You’re just jealous because she can put one in your eye while you’re still fumbling with the safety.

          Your suggestion that children be taught to shoot people over an argument clearly doesn’t prove my point about reckless behavior.

          • pitbu1l

            Then you need to protest the sale of violent shooting video games! Part of my early life was learning to hunt for food… dove, deer, pheasant, rabbit… and I started when I was about 6. No one is teaching this girl to shoot people, but learning to control a gun and how to do it accurately. Video Games are the ones having you shoot people… go after them instead of guns. My daughter is 12 and can shoot her pistol making a very tight group… plus she is always safety minded.

          • gunslinger

            see the studies of the links between violence and violent video games. they show that…wait. wait a minute. there isn’t a link between the two. at least not in any of the studies that have been done.

            i will agree that people need to be taught the respect of firearms.

          • phamnuwen

            Then you need to protest the sale of violent shooting video games!

            Not really. Obviously some games might be unsuitable for kids, but I would leave that decision up to parents.

            In any case, a video game however objectionable is likely to be a lot less harmful than teaching your kids poor firearm handling in real life.

            As long as people really teach their kids proper gun safety, then I’m fine with it.

      • David Sharpe

        Really?

        “Never let the muzzle cover anything you aren’t willing to destroy.”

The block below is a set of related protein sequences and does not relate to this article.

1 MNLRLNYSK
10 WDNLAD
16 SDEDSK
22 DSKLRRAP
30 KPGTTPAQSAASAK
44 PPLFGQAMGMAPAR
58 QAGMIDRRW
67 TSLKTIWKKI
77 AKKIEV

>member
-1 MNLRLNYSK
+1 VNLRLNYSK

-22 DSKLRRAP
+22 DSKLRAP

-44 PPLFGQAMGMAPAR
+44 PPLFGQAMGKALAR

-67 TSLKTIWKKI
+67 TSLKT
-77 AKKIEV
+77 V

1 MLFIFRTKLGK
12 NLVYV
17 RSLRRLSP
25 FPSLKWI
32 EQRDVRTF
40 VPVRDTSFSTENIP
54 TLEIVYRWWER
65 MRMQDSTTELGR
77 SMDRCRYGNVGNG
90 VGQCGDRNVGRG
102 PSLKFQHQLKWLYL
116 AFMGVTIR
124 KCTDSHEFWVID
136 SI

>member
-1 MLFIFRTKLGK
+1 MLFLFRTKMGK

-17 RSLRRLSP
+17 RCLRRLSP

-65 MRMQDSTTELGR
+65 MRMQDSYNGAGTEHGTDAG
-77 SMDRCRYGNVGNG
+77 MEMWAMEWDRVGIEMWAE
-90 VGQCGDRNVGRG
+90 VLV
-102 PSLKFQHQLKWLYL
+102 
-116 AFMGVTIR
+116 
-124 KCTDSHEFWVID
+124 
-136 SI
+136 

It’s pointed downrange, dumbass.

        Pink guns aren’t stupid to those who want them, if buying a kid a pink gun is what helps them get into shooting, I’ll buy as many pink guns as they want.

        • phamnuwen

          It’s pointed downrange, dumbass.

          Please try to comprehend the rules before commenting on them.

          I’ll buy as many pink guns as they want.

          By all means do so. I didn’t say I would try to stop you. I just said it was stupid.

          • gunslinger

            4 rules…

            1) gun is always loaded

            2) never put muzzle on target you don’t intend to destroy

            3) keep finger off trigger until ready to shoot

            4) be sure of target and beyond.

            let’s see.

            1)…can’t tell but that’s more of a mental note

            2)… hummm she may not be looking down the sights. but how many shotgunners, hunters, etc have held their rifle at an angle up/down w/e and not been looking down the sights.

            3)… can’t tell where her index finger is. it doesn’t look like it’s on the trigger, but we can’t be sure from the angle and resolution of the picture

            4)… well considering the gun is pointed downrange of a gun range, i’m pretty confident that downrange is safe.

            problem is that given the picture, were are making ASSumptions about what else is going on.

            and as for pink guns, i think it’s stupid to think it’s stupid to have a pink gun. not all guns are your pappy’s single shot 20ga break action wood stock with duck carvings. it’s just as asinine to think all cars should come in black or white. we have paint…we have plastics…we can personalize.

          • phamnuwen

            Rule 2 is violated. By definition you need to observe the area covered by the muzzle at all times in order to keep it away from things you don’t want to destroy. There is no rule 2.5 stating that “Rule 2 doesn’t apply when pointing down range.”.